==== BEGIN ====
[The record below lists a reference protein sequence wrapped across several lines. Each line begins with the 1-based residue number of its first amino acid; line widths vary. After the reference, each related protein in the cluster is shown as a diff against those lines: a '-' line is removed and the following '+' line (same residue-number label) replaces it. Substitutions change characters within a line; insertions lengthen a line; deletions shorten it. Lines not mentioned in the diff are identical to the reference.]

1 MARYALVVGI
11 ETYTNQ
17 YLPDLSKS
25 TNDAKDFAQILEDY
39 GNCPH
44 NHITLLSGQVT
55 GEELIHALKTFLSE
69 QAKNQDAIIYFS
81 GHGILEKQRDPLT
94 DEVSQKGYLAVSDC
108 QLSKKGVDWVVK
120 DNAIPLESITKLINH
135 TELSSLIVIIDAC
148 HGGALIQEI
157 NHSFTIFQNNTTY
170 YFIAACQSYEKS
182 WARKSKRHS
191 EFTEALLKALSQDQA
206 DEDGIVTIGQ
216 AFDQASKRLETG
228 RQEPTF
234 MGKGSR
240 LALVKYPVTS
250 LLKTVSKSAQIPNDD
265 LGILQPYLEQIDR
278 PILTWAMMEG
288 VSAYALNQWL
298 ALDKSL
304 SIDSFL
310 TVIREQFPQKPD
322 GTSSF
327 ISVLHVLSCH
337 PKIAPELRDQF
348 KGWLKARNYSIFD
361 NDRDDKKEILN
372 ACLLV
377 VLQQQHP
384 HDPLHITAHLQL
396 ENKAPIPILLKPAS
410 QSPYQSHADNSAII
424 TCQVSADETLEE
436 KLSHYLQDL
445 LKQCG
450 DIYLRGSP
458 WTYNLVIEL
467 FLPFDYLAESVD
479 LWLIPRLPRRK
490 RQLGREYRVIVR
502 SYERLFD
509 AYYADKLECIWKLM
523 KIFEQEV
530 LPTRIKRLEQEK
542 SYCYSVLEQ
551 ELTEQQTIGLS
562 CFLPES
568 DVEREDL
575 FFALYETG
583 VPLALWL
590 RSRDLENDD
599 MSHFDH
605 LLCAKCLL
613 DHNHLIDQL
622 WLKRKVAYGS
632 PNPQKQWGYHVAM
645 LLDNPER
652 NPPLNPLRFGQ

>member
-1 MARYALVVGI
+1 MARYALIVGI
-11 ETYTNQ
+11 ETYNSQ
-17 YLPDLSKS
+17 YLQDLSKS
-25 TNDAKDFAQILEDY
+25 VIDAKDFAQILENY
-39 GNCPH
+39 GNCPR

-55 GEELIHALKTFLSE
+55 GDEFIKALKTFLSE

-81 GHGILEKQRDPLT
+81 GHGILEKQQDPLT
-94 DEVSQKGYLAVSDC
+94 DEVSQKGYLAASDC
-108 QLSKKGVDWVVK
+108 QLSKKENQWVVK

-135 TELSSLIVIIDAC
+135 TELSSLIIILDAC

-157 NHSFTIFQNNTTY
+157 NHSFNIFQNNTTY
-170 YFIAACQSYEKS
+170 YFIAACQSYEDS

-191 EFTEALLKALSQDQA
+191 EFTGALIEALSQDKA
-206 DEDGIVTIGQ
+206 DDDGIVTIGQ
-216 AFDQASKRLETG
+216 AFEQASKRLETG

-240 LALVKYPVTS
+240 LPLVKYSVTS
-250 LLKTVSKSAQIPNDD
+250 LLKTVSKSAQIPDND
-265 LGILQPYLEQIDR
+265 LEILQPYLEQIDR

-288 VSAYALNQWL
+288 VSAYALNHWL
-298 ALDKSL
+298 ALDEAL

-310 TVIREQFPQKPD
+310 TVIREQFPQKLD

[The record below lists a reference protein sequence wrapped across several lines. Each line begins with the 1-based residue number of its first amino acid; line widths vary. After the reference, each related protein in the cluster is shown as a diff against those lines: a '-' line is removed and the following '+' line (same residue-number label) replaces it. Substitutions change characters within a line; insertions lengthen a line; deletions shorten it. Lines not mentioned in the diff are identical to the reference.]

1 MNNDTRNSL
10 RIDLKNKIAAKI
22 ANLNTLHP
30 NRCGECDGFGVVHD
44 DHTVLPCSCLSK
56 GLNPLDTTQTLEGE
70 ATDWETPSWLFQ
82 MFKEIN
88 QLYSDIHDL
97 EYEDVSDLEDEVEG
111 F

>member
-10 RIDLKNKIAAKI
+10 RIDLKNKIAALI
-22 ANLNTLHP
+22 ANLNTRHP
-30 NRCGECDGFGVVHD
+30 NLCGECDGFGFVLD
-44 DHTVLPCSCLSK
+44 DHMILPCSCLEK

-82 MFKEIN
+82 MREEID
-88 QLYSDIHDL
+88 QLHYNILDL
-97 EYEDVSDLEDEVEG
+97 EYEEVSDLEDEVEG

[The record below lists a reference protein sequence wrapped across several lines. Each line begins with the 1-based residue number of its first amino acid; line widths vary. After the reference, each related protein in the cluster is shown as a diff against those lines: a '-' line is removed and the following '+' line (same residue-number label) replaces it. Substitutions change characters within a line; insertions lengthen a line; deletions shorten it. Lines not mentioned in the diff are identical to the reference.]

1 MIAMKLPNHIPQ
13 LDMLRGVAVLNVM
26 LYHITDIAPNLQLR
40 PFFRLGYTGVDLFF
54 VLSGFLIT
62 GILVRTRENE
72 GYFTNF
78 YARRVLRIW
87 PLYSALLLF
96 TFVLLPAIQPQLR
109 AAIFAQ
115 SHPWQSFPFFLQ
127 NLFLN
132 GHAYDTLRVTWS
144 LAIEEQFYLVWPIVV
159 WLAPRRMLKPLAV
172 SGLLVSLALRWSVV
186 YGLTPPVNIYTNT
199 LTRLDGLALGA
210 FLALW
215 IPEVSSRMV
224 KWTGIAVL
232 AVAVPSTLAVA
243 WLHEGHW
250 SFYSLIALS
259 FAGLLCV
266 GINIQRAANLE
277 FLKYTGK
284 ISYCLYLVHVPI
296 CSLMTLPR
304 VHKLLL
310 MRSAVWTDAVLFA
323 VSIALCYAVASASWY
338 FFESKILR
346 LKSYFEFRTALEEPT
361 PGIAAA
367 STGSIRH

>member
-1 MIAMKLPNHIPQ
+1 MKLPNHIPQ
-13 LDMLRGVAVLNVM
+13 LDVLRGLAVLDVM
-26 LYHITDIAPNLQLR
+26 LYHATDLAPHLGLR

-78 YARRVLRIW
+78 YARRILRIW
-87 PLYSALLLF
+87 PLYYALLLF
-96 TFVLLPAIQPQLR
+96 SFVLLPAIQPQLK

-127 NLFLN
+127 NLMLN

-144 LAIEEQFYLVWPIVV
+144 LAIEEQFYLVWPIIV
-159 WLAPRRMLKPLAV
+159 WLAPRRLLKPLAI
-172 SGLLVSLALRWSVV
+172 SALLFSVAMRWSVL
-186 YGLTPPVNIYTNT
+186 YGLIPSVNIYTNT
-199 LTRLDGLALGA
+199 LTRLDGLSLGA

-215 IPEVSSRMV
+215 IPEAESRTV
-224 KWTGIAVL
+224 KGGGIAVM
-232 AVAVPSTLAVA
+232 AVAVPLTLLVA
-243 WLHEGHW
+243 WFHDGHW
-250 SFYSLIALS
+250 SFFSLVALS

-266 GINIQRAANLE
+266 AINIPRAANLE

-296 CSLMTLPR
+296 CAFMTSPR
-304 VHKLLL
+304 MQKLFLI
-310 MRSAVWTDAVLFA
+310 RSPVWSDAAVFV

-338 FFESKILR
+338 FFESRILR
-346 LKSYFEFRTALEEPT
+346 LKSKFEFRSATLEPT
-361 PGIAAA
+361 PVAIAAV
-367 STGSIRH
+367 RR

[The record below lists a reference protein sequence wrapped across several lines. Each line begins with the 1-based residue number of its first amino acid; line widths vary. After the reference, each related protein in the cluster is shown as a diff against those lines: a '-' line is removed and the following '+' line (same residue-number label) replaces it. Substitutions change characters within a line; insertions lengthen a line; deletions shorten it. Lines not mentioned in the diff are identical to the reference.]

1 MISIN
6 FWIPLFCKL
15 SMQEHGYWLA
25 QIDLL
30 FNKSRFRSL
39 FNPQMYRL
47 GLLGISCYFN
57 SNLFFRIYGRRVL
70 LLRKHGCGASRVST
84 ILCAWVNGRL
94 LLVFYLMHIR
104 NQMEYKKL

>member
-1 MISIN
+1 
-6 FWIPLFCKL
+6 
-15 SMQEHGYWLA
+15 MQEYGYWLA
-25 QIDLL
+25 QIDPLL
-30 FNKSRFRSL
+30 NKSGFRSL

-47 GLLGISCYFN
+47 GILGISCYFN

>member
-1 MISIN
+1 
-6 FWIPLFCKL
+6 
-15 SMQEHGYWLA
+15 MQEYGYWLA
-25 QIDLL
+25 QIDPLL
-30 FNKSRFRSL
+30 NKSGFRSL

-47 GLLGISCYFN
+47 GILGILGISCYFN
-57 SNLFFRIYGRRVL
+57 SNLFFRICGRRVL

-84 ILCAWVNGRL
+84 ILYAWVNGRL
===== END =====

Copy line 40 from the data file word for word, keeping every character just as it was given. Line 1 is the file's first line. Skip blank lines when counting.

396 ENKAPIPILLKPAS